“The female prison population in Afghanistan overwhelmingly consists of individuals who are serving 5-to-15-year sentences for moral crimes,” Gabriela Maj writes in Almond Garden: Portraits from the Women’s Prisons in Afghanistan, out next month from Daylight Books. After first traveling to Afghanistan in 2010 on assignment, the Polish Canadian photographer returned six times during the following four years. Her monograph is named for Badam Bagh penitentiary outside of Kabul, which translates to “almond garden.” Quiet portraits reveal the faces of women often in prison for extramarital sex, known as zina, or running away from abusive husbands wed in arranged marriages.
“Almond Garden aims to bring awareness to the connection between gender equality and basic human rights via the personal stories and images of individuals who have been effected by the lack of both,” Maj told Hyperallergic. Photographs are followed by the women’s stories, as told to Maj, although these aren’t linked up to any specific portrait, creating instead a sense of the restrictive gender imbalance through their accumulated experiences. For example, Golbegam, age 18, convicted of the moral crime of running away has this story:
Golbegam had been physically abused in her home for her whole life. She escaped with a young man whom she loved. They both ended up turning themselves in. He received a 10-year sentence for kidnapping. Golbegam said that she would return to her family home after her release, despite the fact that she would probably be killed. “What choice do I have?” she asked. Her mother visited her in prison on occasion. Golbegam spoke about education. She said that her only wish in life was that she would be allowed to study.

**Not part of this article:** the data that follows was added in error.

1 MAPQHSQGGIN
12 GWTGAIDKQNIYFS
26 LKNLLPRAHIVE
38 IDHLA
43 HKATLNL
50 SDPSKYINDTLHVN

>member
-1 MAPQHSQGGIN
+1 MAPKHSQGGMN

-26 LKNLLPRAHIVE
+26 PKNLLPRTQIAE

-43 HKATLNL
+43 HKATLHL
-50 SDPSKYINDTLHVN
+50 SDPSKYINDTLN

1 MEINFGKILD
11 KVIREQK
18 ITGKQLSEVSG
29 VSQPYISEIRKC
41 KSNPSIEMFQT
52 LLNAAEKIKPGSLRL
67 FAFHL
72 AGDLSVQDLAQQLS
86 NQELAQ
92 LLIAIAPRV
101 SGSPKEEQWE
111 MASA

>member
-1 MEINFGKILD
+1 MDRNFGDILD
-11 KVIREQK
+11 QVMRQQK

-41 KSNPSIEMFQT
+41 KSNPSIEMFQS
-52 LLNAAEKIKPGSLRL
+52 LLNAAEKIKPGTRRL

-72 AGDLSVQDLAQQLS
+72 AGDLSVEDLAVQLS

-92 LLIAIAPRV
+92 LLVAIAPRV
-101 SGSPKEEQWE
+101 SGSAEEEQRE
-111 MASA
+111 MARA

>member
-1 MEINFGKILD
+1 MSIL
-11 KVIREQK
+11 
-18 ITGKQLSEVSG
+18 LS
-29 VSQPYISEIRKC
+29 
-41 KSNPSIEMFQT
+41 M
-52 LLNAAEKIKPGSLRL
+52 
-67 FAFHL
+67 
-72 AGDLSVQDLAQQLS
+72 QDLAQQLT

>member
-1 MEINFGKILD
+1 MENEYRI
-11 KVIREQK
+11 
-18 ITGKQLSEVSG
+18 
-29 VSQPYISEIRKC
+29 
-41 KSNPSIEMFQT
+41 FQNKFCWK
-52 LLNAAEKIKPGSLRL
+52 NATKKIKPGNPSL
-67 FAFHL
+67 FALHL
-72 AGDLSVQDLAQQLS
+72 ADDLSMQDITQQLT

Some women hold children brought with them or that they had while in prison after arriving pregnant. Maj explains in the book that as a foreigner with a Polish passport, sharing a history of Soviet rule with Afghanistan, and a woman, she was able to get access that allowed her to visit the prisons multiple times, gaining trust. She points out that some women are in for crimes like murder and drug trafficking, such as Shirin Gul, notorious for her sentence of serial murder. All of these convictions bring women to the same facilities, where they are confined together regardless of their mental state or violent past.
“Monitoring women for moral crimes perpetuates a system of legitimized violence,” she writes in the book. “If women were free to choose their intimate partners, it would no longer be the responsibility of the state to safeguard virginity. As long as men and women are denied the freedom to choose their spouse, there will be suffering and violence as a result. And as long as women’s bodies are regarded as property to be owned, bought, and sold, a war against them in the name of morality will continue.”
Gabriela Maj: Almond Garden: Portraits from the Women’s Prisons in Afghanistan is available June 23 from Daylight Books.
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